Algae producer Cellana nears full scale production phase

By Hank Schultz

- Last updated on GMT

Related tags Algae

Cellana developed its technology at its demonstration facility on the Big Island of Hawaii.
Cellana developed its technology at its demonstration facility on the Big Island of Hawaii.
Another company developing algal ingredients is set to make a splash in the market.  San Diego-based Cellana has finished its development phase and is close to entering full scale production, according to company officials.

Cellana grows photosynthetic algae in salt water, a technology it has been refining at its test facility on the Kona Coast of Hawaii’s Big Island.  Cellana is pursing a three pronged approach of biofuel, animal feed ingredients, and, at the highest value level and driving the bus, so to speak, are omega 3 oils for nutraceutical and pharmaceutical applications, according to CEO Martin Sabarsky. The company has also worked on astaxanthin production, he said.

“Less than 10% of the biomass we grow through photosynthesis drives 80% to 90% of the product value,”​ Sabarsky told NutraIngredients-USA. “But at the same time, that remaining 90% of the biomass can be a great source of fuel oils and feed in volume markets. The challenge is to address those markets in an economic way that can scale.  By having a small amount of this anchor, high value product it drives the whole model.”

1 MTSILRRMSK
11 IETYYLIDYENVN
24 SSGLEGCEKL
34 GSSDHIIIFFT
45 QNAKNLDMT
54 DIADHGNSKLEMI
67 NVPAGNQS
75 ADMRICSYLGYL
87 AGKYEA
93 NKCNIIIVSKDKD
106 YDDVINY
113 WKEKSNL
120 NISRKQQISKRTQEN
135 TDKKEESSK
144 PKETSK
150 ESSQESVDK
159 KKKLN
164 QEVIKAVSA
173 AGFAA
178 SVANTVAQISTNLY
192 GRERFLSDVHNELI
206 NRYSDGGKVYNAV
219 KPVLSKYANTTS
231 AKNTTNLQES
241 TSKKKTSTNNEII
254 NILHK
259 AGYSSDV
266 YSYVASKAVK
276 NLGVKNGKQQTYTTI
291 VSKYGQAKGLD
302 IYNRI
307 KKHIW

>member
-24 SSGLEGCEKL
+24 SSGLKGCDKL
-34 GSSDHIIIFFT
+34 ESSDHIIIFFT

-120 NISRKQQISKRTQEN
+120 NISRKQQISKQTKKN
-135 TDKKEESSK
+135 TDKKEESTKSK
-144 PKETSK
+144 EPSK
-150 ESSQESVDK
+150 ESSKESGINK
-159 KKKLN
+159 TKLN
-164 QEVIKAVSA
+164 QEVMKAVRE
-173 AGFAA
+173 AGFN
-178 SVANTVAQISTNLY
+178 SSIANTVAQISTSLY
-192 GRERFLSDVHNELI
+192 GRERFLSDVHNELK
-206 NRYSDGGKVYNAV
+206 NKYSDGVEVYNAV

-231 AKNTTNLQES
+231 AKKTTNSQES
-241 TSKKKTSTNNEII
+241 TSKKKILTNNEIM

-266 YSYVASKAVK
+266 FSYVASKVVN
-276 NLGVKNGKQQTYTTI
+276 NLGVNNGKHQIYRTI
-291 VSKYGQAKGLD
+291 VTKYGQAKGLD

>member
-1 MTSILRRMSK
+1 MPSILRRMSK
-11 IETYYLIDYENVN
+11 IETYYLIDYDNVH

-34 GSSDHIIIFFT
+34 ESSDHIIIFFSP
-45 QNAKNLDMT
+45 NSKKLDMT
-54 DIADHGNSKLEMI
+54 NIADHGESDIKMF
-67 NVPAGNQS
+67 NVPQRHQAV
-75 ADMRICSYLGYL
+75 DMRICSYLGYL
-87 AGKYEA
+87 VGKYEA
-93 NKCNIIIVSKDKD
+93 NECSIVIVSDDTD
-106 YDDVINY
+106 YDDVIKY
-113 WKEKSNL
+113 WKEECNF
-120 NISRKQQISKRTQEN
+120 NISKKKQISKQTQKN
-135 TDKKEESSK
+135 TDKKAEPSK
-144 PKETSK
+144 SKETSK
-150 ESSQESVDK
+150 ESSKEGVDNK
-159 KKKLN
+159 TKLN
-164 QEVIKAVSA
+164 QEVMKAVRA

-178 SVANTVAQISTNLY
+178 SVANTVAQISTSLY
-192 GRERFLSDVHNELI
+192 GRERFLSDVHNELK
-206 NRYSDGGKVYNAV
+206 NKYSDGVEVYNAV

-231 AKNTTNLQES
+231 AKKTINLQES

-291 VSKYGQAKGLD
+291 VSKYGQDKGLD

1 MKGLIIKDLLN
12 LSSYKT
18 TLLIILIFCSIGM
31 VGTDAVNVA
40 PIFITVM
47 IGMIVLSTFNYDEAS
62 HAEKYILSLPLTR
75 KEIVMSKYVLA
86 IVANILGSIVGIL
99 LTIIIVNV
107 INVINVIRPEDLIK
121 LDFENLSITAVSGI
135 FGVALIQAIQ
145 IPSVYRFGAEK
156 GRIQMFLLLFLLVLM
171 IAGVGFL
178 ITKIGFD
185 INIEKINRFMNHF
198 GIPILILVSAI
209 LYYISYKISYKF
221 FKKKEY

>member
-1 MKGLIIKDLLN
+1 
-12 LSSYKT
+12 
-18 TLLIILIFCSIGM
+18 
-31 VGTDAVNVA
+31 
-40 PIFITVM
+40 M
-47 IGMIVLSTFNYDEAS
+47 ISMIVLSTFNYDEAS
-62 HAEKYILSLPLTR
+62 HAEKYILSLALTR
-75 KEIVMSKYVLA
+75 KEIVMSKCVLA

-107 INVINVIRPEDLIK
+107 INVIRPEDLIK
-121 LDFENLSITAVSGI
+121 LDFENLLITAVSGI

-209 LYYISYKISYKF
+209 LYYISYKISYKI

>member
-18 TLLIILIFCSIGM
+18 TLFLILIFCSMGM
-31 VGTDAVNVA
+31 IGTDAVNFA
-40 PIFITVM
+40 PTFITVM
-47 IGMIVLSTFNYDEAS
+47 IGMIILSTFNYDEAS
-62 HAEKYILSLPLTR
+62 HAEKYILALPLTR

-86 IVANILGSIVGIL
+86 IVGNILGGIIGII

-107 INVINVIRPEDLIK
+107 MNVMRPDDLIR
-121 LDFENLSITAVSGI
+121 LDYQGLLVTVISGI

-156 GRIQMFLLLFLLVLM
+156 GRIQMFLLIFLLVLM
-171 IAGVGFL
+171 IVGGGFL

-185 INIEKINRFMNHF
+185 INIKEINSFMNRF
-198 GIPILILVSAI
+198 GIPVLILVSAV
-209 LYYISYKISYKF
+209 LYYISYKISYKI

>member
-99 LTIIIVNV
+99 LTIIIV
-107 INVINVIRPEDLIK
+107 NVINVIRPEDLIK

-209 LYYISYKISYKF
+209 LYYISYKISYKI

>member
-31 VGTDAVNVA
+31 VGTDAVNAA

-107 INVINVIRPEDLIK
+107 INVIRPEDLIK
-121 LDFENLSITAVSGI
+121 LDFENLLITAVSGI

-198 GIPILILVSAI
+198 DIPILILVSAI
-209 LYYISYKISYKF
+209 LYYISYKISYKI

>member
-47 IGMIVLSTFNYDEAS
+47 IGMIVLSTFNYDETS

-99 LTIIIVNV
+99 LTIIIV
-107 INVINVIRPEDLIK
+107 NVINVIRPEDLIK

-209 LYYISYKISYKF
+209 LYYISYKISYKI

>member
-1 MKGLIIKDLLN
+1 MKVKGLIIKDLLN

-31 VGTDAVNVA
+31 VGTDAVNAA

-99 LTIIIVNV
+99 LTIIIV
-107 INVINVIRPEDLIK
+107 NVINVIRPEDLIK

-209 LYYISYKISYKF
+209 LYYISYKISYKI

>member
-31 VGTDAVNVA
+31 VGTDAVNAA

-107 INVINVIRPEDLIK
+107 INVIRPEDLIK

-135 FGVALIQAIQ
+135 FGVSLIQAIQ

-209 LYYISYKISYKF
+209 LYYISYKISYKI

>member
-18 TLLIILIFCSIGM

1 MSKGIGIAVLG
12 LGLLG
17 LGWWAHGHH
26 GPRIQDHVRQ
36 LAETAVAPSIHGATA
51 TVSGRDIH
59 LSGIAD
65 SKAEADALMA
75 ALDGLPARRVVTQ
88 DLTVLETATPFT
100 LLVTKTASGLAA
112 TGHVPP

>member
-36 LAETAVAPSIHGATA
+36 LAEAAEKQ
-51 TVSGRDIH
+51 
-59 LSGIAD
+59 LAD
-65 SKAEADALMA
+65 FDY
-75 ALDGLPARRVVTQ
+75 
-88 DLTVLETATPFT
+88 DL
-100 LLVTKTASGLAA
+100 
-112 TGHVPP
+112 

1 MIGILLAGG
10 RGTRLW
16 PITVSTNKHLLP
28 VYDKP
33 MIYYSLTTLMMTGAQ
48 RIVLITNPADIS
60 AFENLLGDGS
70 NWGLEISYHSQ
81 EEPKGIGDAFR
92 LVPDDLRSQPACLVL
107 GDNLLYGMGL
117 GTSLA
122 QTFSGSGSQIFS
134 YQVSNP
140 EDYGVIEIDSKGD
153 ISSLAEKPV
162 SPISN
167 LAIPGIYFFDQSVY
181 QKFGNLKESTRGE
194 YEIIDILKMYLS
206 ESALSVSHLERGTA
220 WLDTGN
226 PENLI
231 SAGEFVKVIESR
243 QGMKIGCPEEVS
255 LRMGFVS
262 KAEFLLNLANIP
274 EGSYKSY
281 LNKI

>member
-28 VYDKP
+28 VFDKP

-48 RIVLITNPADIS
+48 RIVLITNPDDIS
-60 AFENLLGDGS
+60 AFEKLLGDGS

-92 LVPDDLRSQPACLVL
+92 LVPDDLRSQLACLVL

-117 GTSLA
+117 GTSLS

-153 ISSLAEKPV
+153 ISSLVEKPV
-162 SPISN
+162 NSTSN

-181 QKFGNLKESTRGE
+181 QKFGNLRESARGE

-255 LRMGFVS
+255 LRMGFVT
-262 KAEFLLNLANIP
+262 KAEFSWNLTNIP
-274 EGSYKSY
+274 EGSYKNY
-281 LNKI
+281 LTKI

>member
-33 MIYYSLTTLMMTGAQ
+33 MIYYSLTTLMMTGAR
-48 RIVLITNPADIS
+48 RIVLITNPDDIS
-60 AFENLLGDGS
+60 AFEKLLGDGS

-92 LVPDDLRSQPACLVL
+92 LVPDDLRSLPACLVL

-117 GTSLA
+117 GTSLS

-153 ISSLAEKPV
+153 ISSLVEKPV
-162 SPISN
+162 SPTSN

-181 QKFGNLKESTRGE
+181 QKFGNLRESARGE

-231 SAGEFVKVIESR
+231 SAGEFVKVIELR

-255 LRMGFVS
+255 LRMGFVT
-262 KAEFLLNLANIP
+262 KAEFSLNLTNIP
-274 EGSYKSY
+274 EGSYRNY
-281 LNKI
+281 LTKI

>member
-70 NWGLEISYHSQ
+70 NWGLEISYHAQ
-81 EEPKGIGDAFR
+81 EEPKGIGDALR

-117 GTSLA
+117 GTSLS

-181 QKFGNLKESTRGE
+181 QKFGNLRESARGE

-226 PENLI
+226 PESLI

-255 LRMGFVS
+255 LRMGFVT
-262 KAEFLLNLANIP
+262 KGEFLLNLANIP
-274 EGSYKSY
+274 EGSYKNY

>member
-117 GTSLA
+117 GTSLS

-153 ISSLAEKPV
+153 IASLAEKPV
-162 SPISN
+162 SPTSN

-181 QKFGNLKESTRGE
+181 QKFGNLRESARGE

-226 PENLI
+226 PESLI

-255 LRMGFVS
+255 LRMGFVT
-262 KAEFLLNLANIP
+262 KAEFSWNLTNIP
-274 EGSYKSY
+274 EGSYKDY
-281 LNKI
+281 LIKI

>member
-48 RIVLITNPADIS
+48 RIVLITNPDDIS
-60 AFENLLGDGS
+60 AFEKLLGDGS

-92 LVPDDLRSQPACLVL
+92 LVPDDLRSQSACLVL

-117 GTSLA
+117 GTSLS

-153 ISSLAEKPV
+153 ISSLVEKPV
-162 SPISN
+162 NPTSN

Minimizing contamination

Algae can be grown in a variety of ways according to species.  DSM bases its technology on fermentation;  some other photosynthesizers use closed bioreactor systems of varying designs.  Cellana uses the tried and true open pond approach.  It’s rapidly expandable at relatively low cost, but it does come with some drawbacks. But Cellana has developed an approach to try to minimize the Achilles heel of open raceways, namely, contamination by unwanted organisms.

“There are a lot of interesting things being done in the lab, but there is a huge gulf between the lab and being able to do things in actual production at an industrial scale,” ​Sabarsky said.

“The trick is using strains that have never been able to be grown outdoors without changing the chemistry of the ponds. The big bugaboo in outdoor ponds is contamination.  What we’ve been able to do is to start with a small, closed bioreactor at first that develops enough innoculant to then be able to seed into open ponds and you don’t let the batch sit there for more than a week or two so that it doesn’t get contaminated.  It’s a continuous batch hydroprocess that we’ve patented,”​ he said.

Scalable approach

Sabarksy said this approach that the company has refined in Hawaii can be duplicated around the globe in locations where costs are in line, sunlight is plentiful, and markets are close at hand. Sabarsky mentioned Southeast Asia as a possible expansion location.

Cellana was founded with a big investment from Shell Oil Company.  While Shell ownership is no longer part of the corporate picture, that early push means fuel and feed applications are closest to market, according to newly-appointed president Michael Kamdar.  But nutraceutical and pharmaceutical applications won’t be far behind; the company plans to bring omega 3 oils to market in 2014, Kamdar said.

“We’ve been doing testing with omega 3 partners,”​ he said. “The pharma path is really a matter of selecting the right indication.”

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